DO PLANTS "FEEL" PAIN??????????

Eitan Rubin bcrubin at dapsas1.weizmann.ac.il
Sun Aug 4 04:19:55 EST 1996


I found your statement, "the more developed the being, the more 
sensitive it is" rather problematic. How do you define developed? If you 
define advanced by the number of expressed genes, for example, youy 
might find some plants should be more sensitive to pain than any animal.
  Plants are not more or less developed than animals.  However, they 
differ in at least one major factor, which has a major implication to 
their sensory systems: Nearly all plants do not make sudden movements; 
most cannot ritract their organs in response to damage, and none can run 
away.  They can send chemicals to the demage/threat region on the short 
term, and change their growth and gene expression pattern on a longer 
term, in response to an outside attack. However, since the rates of such 
responses are so different, you would have to stratch the definition of 
pain pretty far to include them.

   Eitan Rubin.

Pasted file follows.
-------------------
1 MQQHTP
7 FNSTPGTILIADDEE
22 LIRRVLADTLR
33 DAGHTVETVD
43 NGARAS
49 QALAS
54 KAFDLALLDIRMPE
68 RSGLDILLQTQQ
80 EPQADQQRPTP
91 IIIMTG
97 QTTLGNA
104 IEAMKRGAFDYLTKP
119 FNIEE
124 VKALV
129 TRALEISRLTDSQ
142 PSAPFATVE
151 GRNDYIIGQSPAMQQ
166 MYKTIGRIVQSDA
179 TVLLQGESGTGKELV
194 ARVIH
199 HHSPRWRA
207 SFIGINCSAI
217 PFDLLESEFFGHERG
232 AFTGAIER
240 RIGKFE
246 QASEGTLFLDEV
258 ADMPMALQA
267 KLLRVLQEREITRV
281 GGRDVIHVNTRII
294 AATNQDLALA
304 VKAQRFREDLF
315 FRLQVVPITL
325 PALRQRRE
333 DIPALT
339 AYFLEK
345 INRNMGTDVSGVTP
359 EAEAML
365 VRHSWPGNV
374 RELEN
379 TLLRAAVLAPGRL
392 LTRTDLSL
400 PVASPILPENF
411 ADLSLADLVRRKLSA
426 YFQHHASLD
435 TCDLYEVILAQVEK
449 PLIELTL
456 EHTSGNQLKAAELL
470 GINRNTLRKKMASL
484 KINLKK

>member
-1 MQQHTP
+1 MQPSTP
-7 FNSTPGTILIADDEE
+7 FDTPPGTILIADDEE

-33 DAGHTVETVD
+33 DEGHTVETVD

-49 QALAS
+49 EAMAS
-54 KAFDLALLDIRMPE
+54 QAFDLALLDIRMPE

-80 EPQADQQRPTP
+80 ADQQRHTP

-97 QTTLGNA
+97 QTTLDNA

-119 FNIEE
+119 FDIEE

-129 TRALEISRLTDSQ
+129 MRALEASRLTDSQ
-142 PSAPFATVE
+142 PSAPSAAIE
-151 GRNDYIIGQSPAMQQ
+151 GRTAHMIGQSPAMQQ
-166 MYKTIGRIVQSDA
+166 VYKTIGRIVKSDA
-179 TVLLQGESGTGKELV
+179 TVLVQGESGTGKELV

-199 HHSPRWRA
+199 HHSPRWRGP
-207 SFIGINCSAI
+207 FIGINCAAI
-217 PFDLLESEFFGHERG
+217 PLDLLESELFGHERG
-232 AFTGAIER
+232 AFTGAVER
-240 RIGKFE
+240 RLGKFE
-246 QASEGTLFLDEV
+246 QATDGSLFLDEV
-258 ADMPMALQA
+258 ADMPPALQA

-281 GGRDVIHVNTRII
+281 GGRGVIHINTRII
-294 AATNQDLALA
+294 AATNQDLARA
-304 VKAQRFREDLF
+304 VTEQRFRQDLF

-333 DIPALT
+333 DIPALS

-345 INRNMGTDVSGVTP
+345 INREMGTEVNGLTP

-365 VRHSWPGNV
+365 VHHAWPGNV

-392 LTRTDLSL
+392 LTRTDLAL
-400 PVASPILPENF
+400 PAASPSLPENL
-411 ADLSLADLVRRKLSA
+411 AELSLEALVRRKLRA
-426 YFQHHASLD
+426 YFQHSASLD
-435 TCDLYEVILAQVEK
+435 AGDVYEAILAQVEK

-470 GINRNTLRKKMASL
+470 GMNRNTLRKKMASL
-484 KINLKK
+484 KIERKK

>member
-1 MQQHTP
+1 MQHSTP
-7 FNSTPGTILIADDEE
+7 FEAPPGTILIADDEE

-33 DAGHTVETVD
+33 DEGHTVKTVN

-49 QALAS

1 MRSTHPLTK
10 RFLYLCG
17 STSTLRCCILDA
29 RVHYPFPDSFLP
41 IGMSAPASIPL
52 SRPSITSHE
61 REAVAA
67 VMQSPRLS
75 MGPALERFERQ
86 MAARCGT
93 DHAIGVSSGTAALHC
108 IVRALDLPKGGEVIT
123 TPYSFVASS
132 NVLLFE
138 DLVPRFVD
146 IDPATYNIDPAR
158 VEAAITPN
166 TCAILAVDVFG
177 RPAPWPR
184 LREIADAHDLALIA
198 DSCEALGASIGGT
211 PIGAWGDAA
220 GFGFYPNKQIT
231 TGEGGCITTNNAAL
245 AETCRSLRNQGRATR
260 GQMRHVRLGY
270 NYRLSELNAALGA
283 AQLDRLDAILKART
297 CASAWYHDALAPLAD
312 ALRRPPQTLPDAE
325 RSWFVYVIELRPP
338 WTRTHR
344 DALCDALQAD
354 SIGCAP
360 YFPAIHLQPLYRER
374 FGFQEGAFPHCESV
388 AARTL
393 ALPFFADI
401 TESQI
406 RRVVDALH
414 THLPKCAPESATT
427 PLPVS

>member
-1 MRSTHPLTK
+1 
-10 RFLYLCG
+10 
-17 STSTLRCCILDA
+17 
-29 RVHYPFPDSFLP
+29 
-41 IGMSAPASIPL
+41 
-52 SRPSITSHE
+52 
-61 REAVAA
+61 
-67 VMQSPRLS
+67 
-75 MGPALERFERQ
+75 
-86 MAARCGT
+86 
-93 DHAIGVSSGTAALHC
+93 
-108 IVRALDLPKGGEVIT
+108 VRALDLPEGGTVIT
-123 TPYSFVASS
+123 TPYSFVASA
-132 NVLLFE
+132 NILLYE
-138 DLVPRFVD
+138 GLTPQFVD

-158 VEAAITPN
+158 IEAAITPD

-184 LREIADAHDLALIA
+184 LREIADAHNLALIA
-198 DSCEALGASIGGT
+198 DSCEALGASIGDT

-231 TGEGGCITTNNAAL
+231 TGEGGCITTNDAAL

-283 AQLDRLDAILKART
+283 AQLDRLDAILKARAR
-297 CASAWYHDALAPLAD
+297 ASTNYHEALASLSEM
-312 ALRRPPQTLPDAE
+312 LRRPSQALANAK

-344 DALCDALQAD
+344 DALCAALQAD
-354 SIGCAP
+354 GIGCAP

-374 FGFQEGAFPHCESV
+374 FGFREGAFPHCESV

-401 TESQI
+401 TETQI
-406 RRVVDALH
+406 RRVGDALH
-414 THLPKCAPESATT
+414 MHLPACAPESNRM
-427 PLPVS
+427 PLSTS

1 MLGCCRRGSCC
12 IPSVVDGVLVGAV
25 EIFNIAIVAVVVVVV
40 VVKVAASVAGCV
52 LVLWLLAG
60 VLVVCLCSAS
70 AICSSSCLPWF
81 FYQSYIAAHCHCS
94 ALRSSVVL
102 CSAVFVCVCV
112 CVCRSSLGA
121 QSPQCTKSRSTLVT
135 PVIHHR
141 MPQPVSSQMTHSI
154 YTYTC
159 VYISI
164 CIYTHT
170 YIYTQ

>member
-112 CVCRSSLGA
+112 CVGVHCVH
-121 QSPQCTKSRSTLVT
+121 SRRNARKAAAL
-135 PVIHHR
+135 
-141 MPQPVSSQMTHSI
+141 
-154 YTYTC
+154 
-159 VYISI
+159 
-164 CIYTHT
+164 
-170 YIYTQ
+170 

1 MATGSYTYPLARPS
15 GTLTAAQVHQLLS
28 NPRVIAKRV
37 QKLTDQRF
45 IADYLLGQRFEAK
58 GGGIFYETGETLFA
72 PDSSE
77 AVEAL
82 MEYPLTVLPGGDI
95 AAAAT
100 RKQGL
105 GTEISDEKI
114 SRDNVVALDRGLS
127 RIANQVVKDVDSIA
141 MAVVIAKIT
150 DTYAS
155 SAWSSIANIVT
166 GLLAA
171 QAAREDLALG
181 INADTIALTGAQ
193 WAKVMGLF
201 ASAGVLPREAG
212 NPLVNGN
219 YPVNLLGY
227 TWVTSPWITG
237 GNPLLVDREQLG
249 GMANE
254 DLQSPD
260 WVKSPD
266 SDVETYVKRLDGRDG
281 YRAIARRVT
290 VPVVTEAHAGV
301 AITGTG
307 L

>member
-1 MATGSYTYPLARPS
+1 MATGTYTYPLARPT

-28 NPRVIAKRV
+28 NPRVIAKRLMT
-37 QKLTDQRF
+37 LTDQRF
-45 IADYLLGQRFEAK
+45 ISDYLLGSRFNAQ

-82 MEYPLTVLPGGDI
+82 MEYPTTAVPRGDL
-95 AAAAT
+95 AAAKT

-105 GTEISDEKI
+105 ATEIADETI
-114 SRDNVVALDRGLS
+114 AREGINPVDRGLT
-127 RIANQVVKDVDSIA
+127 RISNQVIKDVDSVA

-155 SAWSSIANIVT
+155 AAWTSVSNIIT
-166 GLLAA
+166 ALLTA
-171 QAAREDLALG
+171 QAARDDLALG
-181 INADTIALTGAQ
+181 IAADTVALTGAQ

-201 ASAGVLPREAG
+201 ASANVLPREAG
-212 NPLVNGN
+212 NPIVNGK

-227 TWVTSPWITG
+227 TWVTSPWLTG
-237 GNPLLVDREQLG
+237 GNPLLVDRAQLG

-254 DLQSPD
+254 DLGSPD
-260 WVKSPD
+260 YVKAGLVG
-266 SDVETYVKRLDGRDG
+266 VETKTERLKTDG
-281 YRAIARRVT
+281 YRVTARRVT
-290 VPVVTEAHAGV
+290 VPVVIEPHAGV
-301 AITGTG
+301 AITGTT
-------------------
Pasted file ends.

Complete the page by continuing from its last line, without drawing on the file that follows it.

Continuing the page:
Michael L Roginsky wrote:
>Responding to you Bob, 10 years ago I did research in measuring
> electrical polarization of house plants when they reacted to soothing
> sounds and harsh ones. There's definitely a reaction, but technology
> was still on its knees, the 747 IC amp was my means of amplifying
> charge and current drift due to temp variation got mixed into the data.
> I had designed a circuit that continually corrected for drift using a
> reference input capacitor and a CMOS switch to "chopper stabilize".
> 
> Today I inficted severe prunning to my apple trees and I could imagine
> it was felt. My theoretical intuition tells me all living beings have
> stimuli of pain, the more developed the being, the more sensitive it is
> to good and bad experiences. That's as far as I can take it, being a
> EE. Let me know what else you come across....cheers.....Micro, the only
> living one!



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